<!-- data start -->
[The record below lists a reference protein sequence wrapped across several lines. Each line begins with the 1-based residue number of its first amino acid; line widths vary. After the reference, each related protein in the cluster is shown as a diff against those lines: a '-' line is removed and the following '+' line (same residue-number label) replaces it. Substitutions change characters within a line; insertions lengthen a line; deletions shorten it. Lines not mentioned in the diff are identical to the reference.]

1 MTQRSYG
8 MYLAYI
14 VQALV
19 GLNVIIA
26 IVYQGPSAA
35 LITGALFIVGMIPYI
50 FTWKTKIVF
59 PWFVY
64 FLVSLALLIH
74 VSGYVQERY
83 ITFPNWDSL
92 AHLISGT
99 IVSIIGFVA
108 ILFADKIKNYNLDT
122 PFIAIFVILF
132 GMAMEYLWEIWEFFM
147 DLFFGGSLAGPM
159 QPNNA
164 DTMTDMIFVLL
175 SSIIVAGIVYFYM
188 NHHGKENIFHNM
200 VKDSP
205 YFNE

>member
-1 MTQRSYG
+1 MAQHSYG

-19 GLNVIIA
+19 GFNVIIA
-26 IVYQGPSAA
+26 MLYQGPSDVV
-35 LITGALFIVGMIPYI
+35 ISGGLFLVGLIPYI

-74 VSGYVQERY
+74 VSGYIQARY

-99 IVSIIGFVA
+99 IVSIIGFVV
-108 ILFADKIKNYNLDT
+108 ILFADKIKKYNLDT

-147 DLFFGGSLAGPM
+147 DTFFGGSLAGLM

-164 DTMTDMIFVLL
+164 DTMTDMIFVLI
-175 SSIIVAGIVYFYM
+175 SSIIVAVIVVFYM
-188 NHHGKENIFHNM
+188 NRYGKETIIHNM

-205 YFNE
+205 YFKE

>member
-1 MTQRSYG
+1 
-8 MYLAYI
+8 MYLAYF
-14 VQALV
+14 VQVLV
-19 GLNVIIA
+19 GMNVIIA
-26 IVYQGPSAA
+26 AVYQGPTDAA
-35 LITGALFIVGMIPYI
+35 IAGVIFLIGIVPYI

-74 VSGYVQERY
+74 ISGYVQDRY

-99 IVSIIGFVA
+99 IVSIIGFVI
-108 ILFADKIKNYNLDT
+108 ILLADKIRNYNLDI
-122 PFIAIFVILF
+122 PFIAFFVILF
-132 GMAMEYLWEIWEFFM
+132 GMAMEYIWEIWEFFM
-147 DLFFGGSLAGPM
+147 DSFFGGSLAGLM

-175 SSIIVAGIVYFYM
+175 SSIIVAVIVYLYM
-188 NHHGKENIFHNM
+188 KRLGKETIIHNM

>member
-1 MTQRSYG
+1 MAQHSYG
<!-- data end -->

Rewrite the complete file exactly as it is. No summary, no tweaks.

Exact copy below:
[The record below lists a reference protein sequence wrapped across several lines. Each line begins with the 1-based residue number of its first amino acid; line widths vary. After the reference, each related protein in the cluster is shown as a diff against those lines: a '-' line is removed and the following '+' line (same residue-number label) replaces it. Substitutions change characters within a line; insertions lengthen a line; deletions shorten it. Lines not mentioned in the diff are identical to the reference.]

1 MTQRSYG
8 MYLAYI
14 VQALV
19 GLNVIIA
26 IVYQGPSAA
35 LITGALFIVGMIPYI
50 FTWKTKIVF
59 PWFVY
64 FLVSLALLIH
74 VSGYVQERY
83 ITFPNWDSL
92 AHLISGT
99 IVSIIGFVA
108 ILFADKIKNYNLDT
122 PFIAIFVILF
132 GMAMEYLWEIWEFFM
147 DLFFGGSLAGPM
159 QPNNA
164 DTMTDMIFVLL
175 SSIIVAGIVYFYM
188 NHHGKENIFHNM
200 VKDSP
205 YFNE

>member
-1 MTQRSYG
+1 MAQHSYG

-19 GLNVIIA
+19 GFNVIIA
-26 IVYQGPSAA
+26 MLYQGPSDVV
-35 LITGALFIVGMIPYI
+35 ISGGLFLVGLIPYI

-74 VSGYVQERY
+74 VSGYIQARY

-99 IVSIIGFVA
+99 IVSIIGFVV
-108 ILFADKIKNYNLDT
+108 ILFADKIKKYNLDT

-147 DLFFGGSLAGPM
+147 DTFFGGSLAGLM

-164 DTMTDMIFVLL
+164 DTMTDMIFVLI
-175 SSIIVAGIVYFYM
+175 SSIIVAVIVVFYM
-188 NHHGKENIFHNM
+188 NRYGKETIIHNM

-205 YFNE
+205 YFKE

>member
-1 MTQRSYG
+1 
-8 MYLAYI
+8 MYLAYF
-14 VQALV
+14 VQVLV
-19 GLNVIIA
+19 GMNVIIA
-26 IVYQGPSAA
+26 AVYQGPTDAA
-35 LITGALFIVGMIPYI
+35 IAGVIFLIGIVPYI

-74 VSGYVQERY
+74 ISGYVQDRY

-99 IVSIIGFVA
+99 IVSIIGFVI
-108 ILFADKIKNYNLDT
+108 ILLADKIRNYNLDI
-122 PFIAIFVILF
+122 PFIAFFVILF
-132 GMAMEYLWEIWEFFM
+132 GMAMEYIWEIWEFFM
-147 DLFFGGSLAGPM
+147 DSFFGGSLAGLM

-175 SSIIVAGIVYFYM
+175 SSIIVAVIVYLYM
-188 NHHGKENIFHNM
+188 KRLGKETIIHNM

>member
-1 MTQRSYG
+1 MAQHSYG